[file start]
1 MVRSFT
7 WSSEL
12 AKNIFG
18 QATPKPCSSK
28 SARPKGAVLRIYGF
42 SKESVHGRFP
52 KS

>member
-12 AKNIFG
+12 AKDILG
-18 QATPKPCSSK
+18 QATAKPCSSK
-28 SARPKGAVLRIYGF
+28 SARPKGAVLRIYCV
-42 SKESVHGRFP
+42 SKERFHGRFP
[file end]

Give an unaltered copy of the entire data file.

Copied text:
1 MVRSFT
7 WSSEL
12 AKNIFG
18 QATPKPCSSK
28 SARPKGAVLRIYGF
42 SKESVHGRFP
52 KS

>member
-12 AKNIFG
+12 AKDILG
-18 QATPKPCSSK
+18 QATAKPCSSK
-28 SARPKGAVLRIYGF
+28 SARPKGAVLRIYCV
-42 SKESVHGRFP
+42 SKERFHGRFP